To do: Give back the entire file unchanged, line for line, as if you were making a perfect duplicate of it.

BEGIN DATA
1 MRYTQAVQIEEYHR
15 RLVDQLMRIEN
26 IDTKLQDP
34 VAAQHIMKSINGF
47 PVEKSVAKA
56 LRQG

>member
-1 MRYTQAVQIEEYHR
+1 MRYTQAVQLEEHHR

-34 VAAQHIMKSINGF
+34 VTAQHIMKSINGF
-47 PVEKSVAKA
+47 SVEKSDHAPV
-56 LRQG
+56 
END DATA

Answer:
1 MRYTQAVQIEEYHR
15 RLVDQLMRIEN
26 IDTKLQDP
34 VAAQHIMKSINGF
47 PVEKSVAKA
56 LRQG

>member
-1 MRYTQAVQIEEYHR
+1 MRYTQAVQLEEHHR

-34 VAAQHIMKSINGF
+34 VTAQHIMKSINGF
-47 PVEKSVAKA
+47 SVEKSDHAPV
-56 LRQG
+56 